Phenomenology, socio-demographic factors and outcome upon discharge of manic and mixed episodes in hospitalized adolescents: AA chart review

Julie Brunelle, Angèle Consoli, Marie Laure Tanguy, Christophe Huynh, Didier Perisse, Emmanuelle Deniau, Jean Marc Guilé, Priscille Gérardin, David Cohen

Research output: Contribution to journalArticlepeer-review

21 Scopus citations

Abstract

Background: The existence of bipolar disorder type I (BD-I) during adolescence is now clearly established whereas there are still some controversies on BD-II and BD-NOS diagnosis, mainly in Europe (O'Dowd in Br Med J 29, 2006). Little is known on the phenomenology and potential short-term prognosis factors of bipolar episodes in this age population. In particular, very few studies examine this issue on inpatients in the European context of free access to care. Objective: To describe the phenomenology of acute manic and mixed episodes in hospitalized adolescents and to analyse potential predictive factors associated with clinical improvement at discharge and length of hospitalization. Methods: A total of 80 subjects, aged 12-20 years, consecutively hospitalized for a manic or mixed episode. Socio-demographic and clinical data were extracted by reviewing patients' charts. We used a multivariate analysis to evaluate short-term outcome predictors. Results: The sample was characterized by severe impairment, high rates of psychotic features (N = 50, 62.5%), a long duration of stay (mean 80.4 days), and an overall good improvement (86% very much or much improved). Thirty-three (41.3 %) patients had a history of depressive episodes, 13 (16.3%) had manic or brief psychotic episodes but only 3 (3.7%) had a history of attention deficit/hyperactivity disorders. More manic episodes than mixed episodes were identified in subjects with mental retardation (MR) and in subjects from migrant and/or low socio-economic families. Overall severity and female gender predicted better improvement in GAF scores. Poor insight and the existence of psychotic features predicted longer duration of stay. Conclusion: These results suggest that severe manic and mixed episodes in adolescents with BD-I need prolonged inpatient care to improve and that socio-cultural factors and MR should be examined more closely in youth with BD.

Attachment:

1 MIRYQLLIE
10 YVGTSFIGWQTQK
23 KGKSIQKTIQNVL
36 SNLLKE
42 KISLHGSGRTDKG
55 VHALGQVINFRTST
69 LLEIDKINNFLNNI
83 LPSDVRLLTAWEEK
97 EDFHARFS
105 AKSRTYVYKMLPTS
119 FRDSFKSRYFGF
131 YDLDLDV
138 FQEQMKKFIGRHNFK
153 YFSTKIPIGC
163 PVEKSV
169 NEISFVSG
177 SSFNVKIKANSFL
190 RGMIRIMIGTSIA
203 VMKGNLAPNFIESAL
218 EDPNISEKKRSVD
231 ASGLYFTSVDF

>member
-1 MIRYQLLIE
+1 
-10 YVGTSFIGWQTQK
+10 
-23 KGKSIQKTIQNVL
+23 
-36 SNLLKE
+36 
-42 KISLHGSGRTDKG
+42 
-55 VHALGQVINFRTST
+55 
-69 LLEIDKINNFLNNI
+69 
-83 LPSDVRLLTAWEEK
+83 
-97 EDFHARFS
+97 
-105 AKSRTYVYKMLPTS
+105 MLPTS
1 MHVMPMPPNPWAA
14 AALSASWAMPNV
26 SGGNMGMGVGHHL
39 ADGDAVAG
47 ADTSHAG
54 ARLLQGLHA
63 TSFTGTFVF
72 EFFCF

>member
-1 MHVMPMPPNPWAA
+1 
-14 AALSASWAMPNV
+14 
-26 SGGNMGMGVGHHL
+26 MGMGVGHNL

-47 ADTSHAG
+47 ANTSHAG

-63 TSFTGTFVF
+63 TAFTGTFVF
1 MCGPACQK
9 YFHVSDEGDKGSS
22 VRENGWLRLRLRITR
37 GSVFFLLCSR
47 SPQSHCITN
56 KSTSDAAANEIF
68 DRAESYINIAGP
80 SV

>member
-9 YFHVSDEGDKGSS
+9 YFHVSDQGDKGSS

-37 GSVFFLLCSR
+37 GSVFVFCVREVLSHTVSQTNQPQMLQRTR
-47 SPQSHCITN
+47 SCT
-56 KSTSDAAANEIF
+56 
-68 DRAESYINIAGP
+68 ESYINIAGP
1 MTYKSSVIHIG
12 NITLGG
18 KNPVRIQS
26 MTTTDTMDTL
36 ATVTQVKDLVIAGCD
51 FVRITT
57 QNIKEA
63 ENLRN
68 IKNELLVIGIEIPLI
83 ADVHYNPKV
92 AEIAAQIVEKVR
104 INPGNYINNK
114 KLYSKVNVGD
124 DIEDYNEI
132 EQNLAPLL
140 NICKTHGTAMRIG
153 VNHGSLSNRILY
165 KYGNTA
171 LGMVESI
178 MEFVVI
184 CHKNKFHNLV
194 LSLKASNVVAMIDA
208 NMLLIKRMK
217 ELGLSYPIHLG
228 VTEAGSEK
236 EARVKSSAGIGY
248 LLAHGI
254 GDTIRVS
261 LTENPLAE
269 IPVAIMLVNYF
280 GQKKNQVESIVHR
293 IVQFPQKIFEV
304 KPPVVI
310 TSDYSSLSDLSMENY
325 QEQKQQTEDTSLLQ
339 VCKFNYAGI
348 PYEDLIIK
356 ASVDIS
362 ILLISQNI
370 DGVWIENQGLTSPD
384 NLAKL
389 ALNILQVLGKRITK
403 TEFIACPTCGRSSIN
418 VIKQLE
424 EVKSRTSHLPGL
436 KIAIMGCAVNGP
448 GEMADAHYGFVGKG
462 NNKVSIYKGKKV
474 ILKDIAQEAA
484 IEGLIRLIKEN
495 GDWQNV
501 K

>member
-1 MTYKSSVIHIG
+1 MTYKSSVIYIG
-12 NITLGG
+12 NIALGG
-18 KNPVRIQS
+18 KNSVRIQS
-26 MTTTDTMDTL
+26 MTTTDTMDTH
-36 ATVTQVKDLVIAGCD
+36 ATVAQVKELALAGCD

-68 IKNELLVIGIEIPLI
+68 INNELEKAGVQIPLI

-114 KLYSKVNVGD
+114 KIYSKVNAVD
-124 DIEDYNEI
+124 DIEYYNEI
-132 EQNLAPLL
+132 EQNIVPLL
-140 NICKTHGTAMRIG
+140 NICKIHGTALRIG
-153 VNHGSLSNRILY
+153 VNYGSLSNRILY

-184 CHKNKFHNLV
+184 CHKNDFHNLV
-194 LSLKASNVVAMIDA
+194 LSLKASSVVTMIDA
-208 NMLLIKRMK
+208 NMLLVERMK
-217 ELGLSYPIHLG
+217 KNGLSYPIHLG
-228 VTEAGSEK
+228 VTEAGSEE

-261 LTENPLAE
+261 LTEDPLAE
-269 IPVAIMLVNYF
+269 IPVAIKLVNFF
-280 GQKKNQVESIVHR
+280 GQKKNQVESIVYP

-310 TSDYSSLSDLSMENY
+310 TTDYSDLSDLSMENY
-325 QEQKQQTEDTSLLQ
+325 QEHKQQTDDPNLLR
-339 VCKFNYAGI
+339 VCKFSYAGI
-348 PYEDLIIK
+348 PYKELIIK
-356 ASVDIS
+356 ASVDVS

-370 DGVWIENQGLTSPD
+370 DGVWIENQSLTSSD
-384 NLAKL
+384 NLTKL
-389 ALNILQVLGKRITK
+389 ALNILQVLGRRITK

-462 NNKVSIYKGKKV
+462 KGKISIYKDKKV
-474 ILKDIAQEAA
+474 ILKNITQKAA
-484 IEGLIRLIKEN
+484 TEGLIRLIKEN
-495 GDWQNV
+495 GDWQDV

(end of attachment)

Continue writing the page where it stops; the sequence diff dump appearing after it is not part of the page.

Original languageEnglish
Pages (from-to)185-193
Number of pages9
JournalEuropean Child and Adolescent Psychiatry
Volume18
Issue number3
DOIs
StatePublished - Mar 2009
Externally publishedYes

Keywords

  • Acute episode
  • Adolescent
  • Bipolar disorder type I
  • Prognosis
  • Socio-cultural factors

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